An inclusive and diverse workforce starts with you. Be a change agent. By Juliet Randall

Now more than ever, our words and actions have the power to make a difference. As women, we have made great strides in the workplace through personal engagement and collaboration.  But inequality persists.  The benefits of gender equality and equal pay aren’t just economic. They are far-reaching across social and geographic boundaries— and guide many of us when we face crossroads in our lives and careers. Our collective commitment to raise the bar increases our chances of successfully addressing mega-challenges facing our organizations and society from improving the environment and increased sustainability to healthy living in smarter cities.

An inclusive workforce brings amazing opportunities for those inspired to blaze their own trail. While women are making gains in some STEM fields, the pipeline of female graduates in computer science and engineering has been dropping, At the same time, the rate at which women leave high-tech jobs is more than twice as high than it is for men. The future of work creates is a huge opportunity for today’s generation of girls who are preparing to enter a workforce that is being transformed by AI and automation. Couple that with a recent study which reports that gender diversity is correlated with both profitability and a competitive advantage through resiliency, validating that better inclusion strategies result in stronger and more competitive organizations.

What does all this mean?  It means that increasing opportunities for women isn’t a zero-sum game: Everyone wins when women are better represented. Being a leader who matters can start with mentorship. Having been a part of big, technology-driven change management efforts in multiple industries, it’s clear that digital transformation requires inspirational leadership. Having a coach or a personal board of directors in your corner can help you engage your people and lead through change. In turn, this fuels creative thinking and innovation, which often starts by examining how our everyday experiences create opportunity. My gratitude for the mentors who have helped me throughout my career runs deep. These role models carved out a secure place for me to pose questions, brainstorm ideas and seek encouragement or a helping hand. Female mentors can make a huge difference, in part simply by their presence. Just knowing of the existence of women in important leadership roles is a potent reminder that success is not only possible, but highly probable. Mentors can help break down barriers, stereotypes and gender biases that unfortunately still permeate the working world.  How do you know if you harbor unconscious gender bias? Unconscious gender biases can affect our business judgment and hiring decision, even if we are unaware of them. Asking yourself the question and taking the gender bias test to uncover and understand these hidden biases is your first step.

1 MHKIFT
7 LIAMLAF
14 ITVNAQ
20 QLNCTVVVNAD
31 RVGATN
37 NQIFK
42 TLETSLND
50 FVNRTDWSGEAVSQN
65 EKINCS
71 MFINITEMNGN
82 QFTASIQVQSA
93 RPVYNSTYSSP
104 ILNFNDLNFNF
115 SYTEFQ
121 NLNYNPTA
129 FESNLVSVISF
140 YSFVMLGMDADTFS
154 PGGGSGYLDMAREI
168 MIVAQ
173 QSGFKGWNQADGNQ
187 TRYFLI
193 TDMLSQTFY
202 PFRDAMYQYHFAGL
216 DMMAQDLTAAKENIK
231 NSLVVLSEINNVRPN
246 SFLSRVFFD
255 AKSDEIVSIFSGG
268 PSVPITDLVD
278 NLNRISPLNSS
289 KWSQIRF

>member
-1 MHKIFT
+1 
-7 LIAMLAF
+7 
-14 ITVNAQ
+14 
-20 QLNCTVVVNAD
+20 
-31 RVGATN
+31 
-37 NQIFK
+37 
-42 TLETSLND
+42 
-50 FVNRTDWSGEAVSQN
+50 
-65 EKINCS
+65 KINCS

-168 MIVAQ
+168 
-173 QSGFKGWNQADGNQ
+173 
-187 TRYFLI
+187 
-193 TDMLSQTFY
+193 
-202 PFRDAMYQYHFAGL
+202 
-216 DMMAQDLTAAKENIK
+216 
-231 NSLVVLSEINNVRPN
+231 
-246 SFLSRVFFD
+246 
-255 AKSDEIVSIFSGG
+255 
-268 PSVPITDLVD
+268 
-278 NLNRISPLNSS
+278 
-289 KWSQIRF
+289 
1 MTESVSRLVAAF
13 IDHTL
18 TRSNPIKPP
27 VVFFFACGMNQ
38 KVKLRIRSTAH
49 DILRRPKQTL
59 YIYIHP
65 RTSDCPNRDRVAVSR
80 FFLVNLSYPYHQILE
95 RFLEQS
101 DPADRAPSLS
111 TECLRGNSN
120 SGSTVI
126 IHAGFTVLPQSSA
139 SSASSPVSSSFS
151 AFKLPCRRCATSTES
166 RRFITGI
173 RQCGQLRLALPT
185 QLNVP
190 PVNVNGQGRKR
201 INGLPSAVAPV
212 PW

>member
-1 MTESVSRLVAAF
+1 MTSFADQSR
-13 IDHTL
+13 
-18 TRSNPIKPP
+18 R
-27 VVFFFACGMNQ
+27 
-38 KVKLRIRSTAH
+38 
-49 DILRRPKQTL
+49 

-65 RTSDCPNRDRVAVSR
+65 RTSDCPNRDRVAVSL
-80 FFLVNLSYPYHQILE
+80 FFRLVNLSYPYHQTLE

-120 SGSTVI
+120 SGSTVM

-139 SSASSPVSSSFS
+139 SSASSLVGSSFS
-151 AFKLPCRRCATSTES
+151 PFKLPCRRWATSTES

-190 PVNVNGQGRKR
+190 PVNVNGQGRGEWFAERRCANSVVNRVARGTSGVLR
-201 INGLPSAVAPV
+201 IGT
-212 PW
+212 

Working together on a global scale for a better tomorrow can and will result in a better future for everyone. We are all change agents, and the opportunity to have a positive impact is in front of us. Knowledge is power. Action brings change and greater opportunities for women to benefit us all.

Juliet’s recommended book:

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